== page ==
GORDON Aikman died of Motor Neurone Disease (MND) in February after a three year battle with the condition. His campaigning transformed MND care and raised over £600,000 for MND Scotland, which is being used to help fund a cure.
Now Gordon’s Fightback campaign is in the running for a 2017 Scottish Charity Award.
Thanks to Gordon there are now double the number of NHS-funded MND nurses in Scotland, and patients who lose their voice also now have a legal right to speech equipment through the health service. Alongside other campaigners Aikman also secured a commitment from the Scottish Government to pay carers the National Living Wage.
Organised by Scottish Council for Voluntary Organisations (SCVO), the Awards, which are free to enter, celebrate the life-changing work of charities, community groups and individuals dedicated to making Scotland a better place to live.
All shortlisted entries will also compete for the People’s Choice Award which will be decided by the public via online voting.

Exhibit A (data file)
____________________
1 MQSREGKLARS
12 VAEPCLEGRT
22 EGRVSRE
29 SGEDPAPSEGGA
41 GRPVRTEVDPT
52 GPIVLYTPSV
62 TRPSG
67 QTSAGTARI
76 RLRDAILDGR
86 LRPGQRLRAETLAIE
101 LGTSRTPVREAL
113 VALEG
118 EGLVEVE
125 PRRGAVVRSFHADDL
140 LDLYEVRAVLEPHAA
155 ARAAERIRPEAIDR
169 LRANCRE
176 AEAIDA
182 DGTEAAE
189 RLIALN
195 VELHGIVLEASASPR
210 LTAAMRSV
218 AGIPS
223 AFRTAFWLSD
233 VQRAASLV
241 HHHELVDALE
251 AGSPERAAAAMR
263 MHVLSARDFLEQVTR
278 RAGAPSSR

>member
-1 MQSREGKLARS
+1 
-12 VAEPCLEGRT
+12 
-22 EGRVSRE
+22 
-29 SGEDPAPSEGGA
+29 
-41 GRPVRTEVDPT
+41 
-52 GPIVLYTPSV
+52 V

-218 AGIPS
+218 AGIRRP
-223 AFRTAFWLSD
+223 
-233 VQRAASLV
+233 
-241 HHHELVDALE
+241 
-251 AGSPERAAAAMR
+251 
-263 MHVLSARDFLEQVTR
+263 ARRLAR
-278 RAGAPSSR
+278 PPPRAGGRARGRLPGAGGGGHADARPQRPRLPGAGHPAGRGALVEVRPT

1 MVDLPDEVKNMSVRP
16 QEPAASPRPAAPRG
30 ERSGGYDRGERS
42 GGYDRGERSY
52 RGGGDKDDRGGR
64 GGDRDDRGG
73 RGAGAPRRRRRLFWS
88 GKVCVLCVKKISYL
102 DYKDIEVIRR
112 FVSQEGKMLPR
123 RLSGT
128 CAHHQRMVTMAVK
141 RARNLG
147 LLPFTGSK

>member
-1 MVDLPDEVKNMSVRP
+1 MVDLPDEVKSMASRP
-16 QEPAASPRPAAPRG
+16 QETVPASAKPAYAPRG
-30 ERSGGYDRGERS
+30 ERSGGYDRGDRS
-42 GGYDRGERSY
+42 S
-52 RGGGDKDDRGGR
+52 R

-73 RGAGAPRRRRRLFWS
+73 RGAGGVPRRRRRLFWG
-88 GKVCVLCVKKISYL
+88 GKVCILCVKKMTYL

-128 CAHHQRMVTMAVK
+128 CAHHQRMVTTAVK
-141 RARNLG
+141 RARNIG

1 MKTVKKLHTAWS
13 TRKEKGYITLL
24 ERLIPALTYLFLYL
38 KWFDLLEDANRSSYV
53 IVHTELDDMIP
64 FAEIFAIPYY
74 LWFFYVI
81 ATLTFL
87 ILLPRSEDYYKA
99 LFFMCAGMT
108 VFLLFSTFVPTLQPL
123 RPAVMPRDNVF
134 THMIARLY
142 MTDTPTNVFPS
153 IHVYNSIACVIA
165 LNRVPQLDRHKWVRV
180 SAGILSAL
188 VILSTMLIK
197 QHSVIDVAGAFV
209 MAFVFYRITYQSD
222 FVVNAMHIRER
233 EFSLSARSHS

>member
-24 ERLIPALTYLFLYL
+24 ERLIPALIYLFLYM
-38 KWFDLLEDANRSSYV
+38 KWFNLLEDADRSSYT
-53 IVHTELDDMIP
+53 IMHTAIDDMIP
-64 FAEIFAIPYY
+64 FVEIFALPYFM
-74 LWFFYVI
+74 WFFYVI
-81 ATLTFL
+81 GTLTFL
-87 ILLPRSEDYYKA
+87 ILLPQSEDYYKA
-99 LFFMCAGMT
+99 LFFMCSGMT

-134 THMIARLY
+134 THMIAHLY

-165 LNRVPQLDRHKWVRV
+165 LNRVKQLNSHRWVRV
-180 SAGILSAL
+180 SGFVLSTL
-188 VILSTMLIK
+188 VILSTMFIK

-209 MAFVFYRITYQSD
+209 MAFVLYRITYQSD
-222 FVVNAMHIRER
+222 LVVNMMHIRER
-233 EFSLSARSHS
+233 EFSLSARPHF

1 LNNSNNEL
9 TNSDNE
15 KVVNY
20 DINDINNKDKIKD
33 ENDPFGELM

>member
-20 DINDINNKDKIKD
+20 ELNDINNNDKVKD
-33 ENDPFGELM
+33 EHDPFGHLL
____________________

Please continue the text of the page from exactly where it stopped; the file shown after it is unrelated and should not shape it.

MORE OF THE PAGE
Lawrence Cowan was a close friend of Gordon’s who helped him coordinate the Fightback campaign. He is also Chair of MND Scotland.
He said: “I miss Gordon every day. But his legacy is still alive in the hospitals and labs up and down this country.
“Patients see their MND nurse more often and for longer because of Gordon’s Fightback and more scientists than ever before are trying to answer the big questions around this disease.
“We can’t win these awards without your support so please vote now!”
Joe Pike, Gordon’s husband, said “It’s wonderful to see Gordon’s Fightback nominated.
“Gordon’s ambition was to make things better for those that follow. What he achieved through the campaign was remarkable. He transformed care for people with MND and raised £600,000 for research into a cure. But the Fightback isn’t over.
“We will not stop until the day we cure MND.”
You can help continue the Fightback campaign by voting here: www.goodhq.org/scottish_charity_awards_2017/gordonsfightback
Martin Sime, Chief Executive, SCVO, said:
“Year after year Scottish charities and voluntary organisations prove themselves to be beacons for creativity, tenacity and innovation. This year’s Scottish Charity Awards finalists demonstrate these qualities in abundance and are shining examples of how people can work together to make Scotland a better place.”